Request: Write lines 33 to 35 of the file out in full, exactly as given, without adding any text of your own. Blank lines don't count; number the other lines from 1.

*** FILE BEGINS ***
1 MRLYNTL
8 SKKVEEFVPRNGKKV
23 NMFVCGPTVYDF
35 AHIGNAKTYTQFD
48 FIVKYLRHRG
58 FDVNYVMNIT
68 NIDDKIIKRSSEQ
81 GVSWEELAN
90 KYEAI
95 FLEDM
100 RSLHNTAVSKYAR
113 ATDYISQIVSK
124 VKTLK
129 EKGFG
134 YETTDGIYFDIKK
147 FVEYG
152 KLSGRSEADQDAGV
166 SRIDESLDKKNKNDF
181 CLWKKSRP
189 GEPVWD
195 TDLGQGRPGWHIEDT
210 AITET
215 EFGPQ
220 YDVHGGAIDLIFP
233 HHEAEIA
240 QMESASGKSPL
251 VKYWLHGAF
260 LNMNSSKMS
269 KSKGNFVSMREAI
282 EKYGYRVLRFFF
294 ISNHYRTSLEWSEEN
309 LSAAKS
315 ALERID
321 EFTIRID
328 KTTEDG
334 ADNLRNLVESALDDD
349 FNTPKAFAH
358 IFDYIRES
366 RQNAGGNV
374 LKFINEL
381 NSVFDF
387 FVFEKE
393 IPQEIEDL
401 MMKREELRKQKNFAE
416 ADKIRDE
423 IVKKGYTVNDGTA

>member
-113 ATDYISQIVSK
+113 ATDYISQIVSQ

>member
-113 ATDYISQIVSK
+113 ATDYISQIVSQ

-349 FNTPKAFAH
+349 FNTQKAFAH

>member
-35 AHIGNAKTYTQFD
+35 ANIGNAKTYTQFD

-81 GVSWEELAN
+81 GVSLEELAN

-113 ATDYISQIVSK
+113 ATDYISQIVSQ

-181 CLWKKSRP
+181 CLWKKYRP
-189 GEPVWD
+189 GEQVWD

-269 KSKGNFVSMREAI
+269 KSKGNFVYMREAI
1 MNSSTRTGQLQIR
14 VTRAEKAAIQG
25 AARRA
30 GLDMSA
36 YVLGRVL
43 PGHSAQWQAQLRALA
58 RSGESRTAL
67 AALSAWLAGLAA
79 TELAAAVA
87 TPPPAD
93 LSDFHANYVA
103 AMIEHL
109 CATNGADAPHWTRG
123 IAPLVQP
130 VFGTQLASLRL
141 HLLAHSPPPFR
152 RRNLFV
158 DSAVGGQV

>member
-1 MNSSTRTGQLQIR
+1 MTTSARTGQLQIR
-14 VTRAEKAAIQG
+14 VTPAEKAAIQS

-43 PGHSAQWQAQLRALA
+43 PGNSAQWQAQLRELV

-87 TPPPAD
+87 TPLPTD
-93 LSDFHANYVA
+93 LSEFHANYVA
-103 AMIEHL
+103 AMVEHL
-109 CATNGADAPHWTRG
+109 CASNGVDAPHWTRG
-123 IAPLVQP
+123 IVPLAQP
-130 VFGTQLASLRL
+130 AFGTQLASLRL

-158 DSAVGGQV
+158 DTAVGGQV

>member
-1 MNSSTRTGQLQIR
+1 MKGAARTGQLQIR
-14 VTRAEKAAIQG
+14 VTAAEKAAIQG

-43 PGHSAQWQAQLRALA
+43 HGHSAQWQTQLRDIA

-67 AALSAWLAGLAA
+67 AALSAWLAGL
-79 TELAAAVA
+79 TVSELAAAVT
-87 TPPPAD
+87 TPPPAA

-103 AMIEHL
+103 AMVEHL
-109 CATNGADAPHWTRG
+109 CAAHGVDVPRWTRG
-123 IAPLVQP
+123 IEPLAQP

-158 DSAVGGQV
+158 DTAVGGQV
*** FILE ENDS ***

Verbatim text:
315 ALERID
321 EFTIRID
328 KTTEDG